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Swing states get a campaign message no one else does

After some good-natured banter between Kelly Ripa and Neil Patrick Harris on their morning show, there was Hillary Clinton suddenly on screen, with a dark message of looming danger.

During a break in Thursday morning’s “Live with Kelly” show, the Clinton ad painted Donald Trump as a risk to all things America – using Republican voices to drive the point home.

“He’s a race baiting, xenophobic, religious bigot,” says Sen. Lindsey Graham, R-S.C. “He’s not a serious adult,” adds Sen. Ben Sasse, R-Neb. After a parade of similar GOP messages, the viewer sees a picture of Trump and the words “Unfit. Dangerous. Even for Republicans.”

The ad is a taste of the starkly negative message voters in swing states such as Pennsylvania endure every time they turn on their TV or connect to an internet site. While probably three-fourths of the nation hasn’t seen any presidential ads, people in the Scranton-Wilkes-Barre area, long regarded as a place where frustrated blue collar workers are anyone’s voters, are seeing a barrage.

The campaigns are aiming for retirees and those at home during the day, targeting ads to such programs as “Judge Judy,” “Divorce Court” and “Two and a Half Men” reruns. They’re trying to catch family audiences with ads on “Family Feud” and “Let’s Make a Deal.” They’re seeking those who follow the news by bombarding early, late and dinner hour newscasts.

No one is sure what will work in a political year where the old rules are fading fast. Younger viewers are no longer as ad-dependent as they once were, for example.

“I tune ‘em out,” said Patti Puorro of Mayfield, Pa., laid off four years ago from her job refinishing oil tanks.

“I do my own research,” added Brandis Doll, a Scranton stay-at-home mother who searches the internet to check out the charge leveled in the ads.

A lot of the ads just roll off everyone’s back,” said Kenn Venit, a Hamden, Conn.-based media consultant. “There’s nothing in them that’s been said that hasn’t been already said.”

The attacks still come at them, online and on TV. Among the 2016-vintage approaches is one from American Bridge 21st Century, a political action committee that promotes Democrats, which last week released a digital ad targeted to frustrated blue collar workers in Scranton and elsewhere.

It notes Trump products made in other countries, and ends by telling the viewer, “Trump Pence Make American Outsource Again!”

The ad was promoted to voters who the group found through its research would be most receptive to its message. Via Facebook, they were urged to watch the new ad, and 22,000 people in the state did.

With Donald Trump, every child will get the chance to live the American dream Dr. Ben Carson in a Great America PAC television ad

The candidates themselves are in very much in this ring. After Clinton earlier this month branded half of Trump’s supporters as a “basket of deplorables,” Trump was up quickly slamming her.

“Hillary Clinton viciously demonizing hard working people like you,” says the 30-second spot, running all over the state as well as Ohio, North Carolina and Florida.

Politicians know, though, that they have to make people feel some warmth. People do want a reason to vote for someone. Cut through the criticism of the opponent and ads do add a positive message.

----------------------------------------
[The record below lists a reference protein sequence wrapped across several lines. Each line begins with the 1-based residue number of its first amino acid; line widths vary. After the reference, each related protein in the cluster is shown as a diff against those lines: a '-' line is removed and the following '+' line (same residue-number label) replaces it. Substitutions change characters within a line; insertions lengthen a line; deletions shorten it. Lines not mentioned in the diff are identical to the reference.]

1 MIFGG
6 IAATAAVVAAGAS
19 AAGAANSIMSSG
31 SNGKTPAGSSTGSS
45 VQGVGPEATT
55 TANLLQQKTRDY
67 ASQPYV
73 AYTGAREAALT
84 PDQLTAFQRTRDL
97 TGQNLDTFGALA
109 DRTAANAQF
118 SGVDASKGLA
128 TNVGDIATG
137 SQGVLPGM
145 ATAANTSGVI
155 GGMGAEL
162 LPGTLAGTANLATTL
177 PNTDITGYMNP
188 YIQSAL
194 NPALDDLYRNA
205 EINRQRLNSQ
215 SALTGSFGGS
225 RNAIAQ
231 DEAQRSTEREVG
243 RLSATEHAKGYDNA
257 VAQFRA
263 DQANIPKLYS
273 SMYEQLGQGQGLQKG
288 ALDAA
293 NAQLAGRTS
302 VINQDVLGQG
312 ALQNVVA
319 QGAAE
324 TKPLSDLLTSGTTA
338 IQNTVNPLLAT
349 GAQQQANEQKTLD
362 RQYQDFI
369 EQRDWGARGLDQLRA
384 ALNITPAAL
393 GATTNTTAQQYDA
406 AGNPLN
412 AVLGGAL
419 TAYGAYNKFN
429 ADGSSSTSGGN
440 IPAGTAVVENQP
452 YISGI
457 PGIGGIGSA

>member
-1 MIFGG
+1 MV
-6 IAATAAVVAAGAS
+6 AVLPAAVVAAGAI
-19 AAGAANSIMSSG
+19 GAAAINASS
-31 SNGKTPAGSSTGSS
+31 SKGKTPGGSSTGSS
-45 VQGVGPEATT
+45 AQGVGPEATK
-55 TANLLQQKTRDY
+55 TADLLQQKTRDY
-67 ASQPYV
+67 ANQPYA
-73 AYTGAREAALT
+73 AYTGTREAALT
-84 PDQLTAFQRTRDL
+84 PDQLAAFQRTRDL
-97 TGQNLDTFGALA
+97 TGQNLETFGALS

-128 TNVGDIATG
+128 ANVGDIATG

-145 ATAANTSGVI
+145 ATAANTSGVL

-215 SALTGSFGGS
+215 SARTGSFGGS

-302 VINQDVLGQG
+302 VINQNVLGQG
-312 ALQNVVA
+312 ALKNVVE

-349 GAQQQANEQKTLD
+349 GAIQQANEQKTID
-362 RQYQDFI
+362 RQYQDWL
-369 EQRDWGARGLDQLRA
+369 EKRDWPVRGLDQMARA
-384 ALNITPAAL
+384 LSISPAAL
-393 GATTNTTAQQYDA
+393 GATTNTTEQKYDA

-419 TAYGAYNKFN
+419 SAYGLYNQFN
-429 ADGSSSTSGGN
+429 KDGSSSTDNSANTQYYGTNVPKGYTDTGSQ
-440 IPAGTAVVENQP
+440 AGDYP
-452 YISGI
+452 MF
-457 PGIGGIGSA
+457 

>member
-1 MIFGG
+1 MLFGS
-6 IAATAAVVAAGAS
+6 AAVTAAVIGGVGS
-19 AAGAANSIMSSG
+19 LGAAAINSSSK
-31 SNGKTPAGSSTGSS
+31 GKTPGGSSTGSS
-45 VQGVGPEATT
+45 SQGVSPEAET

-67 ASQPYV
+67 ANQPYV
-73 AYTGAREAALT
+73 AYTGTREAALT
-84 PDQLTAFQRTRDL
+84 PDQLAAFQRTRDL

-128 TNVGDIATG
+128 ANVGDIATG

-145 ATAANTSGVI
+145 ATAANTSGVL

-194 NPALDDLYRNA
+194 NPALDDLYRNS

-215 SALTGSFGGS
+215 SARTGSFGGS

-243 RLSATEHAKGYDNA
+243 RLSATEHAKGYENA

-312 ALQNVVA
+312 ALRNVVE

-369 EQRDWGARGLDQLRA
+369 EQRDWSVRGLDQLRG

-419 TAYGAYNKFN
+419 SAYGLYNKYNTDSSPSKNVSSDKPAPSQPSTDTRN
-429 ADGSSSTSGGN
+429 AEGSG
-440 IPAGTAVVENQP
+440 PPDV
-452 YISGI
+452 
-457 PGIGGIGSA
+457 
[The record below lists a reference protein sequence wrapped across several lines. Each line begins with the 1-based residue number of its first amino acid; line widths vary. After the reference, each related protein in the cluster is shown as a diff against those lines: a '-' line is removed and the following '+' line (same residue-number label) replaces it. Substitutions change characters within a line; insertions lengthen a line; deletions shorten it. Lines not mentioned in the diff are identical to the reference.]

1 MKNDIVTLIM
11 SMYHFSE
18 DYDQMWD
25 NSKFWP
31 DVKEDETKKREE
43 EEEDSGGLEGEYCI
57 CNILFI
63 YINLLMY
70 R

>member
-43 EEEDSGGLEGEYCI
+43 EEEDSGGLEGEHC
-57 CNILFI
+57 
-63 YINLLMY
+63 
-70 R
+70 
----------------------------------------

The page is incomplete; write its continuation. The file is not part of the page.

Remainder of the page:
After viewers were told Thursday on “CBS This Morning” how the Scranton area was about to enjoy a sunny, beautiful 74 degree day, they saw an upbeat Clinton ad.

First came a gentle jab from Clinton. “Donald Trump says he alone can fix the problems we face. Well I don’t believe that’s how you get things done in our country,” she says.

Then she makes her point: “We’ve got to bring people together. That’s how you solve problems and that’s what I’ll do as president,” a friendly Clinton tells viewers.

It takes Democrats and Republicans working together Hillary Clinton in a new campaign ad explaining how things get done

Trump’s respect-me ad makes a pitch on the economy, a particularly sensitive message in this land of blue collar workers. First, though, comes his calm recitation of why Clinton is trouble.

“In Hillary Clinton’s America,” the ad says, “the middle class gets crushed, taxes go up, hundreds of thousands of jobs disappear. It’s more of the same, but worse.”

Cue the upbeat mood. In “Donald Trump’s America,” where “working families get tax relief,” millions of jobs are created and wages go up.

“The American dream achievable,” the ad says. “Change that makes America great again.”

To make the candidates’ views clearer, super PACs and activist groups officially unaligned with the candidates jump in as well. Their mission is message.

During Fox News Network’s “Megyn Kelly Live” and “Hannity” programs Wednesday night, the Great America PAC, which is promoting Trump, ran ads featuring Dr. Ben Carson, a Trump backer, urging support. One Carson ad has him promoting Trump’s school choice plan.

The Federation for American Immigration Reform, a public education group whose views on immigration are similar to those of Trump, had ads running Thursday morning on the CBS, ABC and NBC morning shows.

In the ad, its president, Dan Stein, explains “Maybe it’s time to phase down immigration so we can phase Americans back in.” Stein said in an interview his group is spending about four times as much on broadcast as digital ads, thought to be about the industry standard, hoping to maintain a national dialogue about immigration policy.

His group, which launched the ad in the Scranton-Wilkes-Barre area last week, chose the region because of its concentration of frustrated blue collar workers.

As with so many others that are seeking support here, it chose to air its ads during news and information programs because “you have an engaged audience that takes this information seriously,” Stein said.

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